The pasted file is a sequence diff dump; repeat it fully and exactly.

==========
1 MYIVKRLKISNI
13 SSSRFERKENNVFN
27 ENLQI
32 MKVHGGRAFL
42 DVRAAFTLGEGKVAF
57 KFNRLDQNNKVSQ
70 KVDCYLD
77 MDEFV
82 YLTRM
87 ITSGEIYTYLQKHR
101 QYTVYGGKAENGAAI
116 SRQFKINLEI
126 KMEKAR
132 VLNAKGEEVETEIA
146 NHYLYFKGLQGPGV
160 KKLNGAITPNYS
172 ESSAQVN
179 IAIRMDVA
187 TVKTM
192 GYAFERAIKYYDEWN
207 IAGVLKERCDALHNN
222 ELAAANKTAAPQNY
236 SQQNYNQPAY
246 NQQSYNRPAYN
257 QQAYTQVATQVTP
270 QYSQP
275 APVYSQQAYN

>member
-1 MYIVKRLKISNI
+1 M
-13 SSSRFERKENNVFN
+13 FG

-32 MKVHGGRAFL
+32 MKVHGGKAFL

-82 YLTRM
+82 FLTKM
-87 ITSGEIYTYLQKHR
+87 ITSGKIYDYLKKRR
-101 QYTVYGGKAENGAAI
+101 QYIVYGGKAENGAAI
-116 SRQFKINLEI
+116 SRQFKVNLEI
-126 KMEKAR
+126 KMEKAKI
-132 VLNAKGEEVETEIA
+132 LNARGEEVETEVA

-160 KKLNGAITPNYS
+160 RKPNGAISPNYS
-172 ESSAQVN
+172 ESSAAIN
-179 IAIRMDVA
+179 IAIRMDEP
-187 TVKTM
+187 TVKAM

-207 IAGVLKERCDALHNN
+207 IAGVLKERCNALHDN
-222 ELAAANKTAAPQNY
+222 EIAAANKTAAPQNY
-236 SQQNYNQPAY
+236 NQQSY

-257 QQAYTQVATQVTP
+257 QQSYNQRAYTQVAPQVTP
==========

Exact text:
1 MYIVKRLKISNI
13 SSSRFERKENNVFN
27 ENLQI
32 MKVHGGRAFL
42 DVRAAFTLGEGKVAF
57 KFNRLDQNNKVSQ
70 KVDCYLD
77 MDEFV
82 YLTRM
87 ITSGEIYTYLQKHR
101 QYTVYGGKAENGAAI
116 SRQFKINLEI
126 KMEKAR
132 VLNAKGEEVETEIA
146 NHYLYFKGLQGPGV
160 KKLNGAITPNYS
172 ESSAQVN
179 IAIRMDVA
187 TVKTM
192 GYAFERAIKYYDEWN
207 IAGVLKERCDALHNN
222 ELAAANKTAAPQNY
236 SQQNYNQPAY
246 NQQSYNRPAYN
257 QQAYTQVATQVTP
270 QYSQP
275 APVYSQQAYN

>member
-1 MYIVKRLKISNI
+1 M
-13 SSSRFERKENNVFN
+13 FG

-32 MKVHGGRAFL
+32 MKVHGGKAFL

-82 YLTRM
+82 FLTKM
-87 ITSGEIYTYLQKHR
+87 ITSGKIYDYLKKRR
-101 QYTVYGGKAENGAAI
+101 QYIVYGGKAENGAAI
-116 SRQFKINLEI
+116 SRQFKVNLEI
-126 KMEKAR
+126 KMEKAKI
-132 VLNAKGEEVETEIA
+132 LNARGEEVETEVA

-160 KKLNGAITPNYS
+160 RKPNGAISPNYS
-172 ESSAQVN
+172 ESSAAIN
-179 IAIRMDVA
+179 IAIRMDEP
-187 TVKTM
+187 TVKAM

-207 IAGVLKERCDALHNN
+207 IAGVLKERCNALHDN
-222 ELAAANKTAAPQNY
+222 EIAAANKTAAPQNY
-236 SQQNYNQPAY
+236 NQQSY

-257 QQAYTQVATQVTP
+257 QQSYNQRAYTQVAPQVTP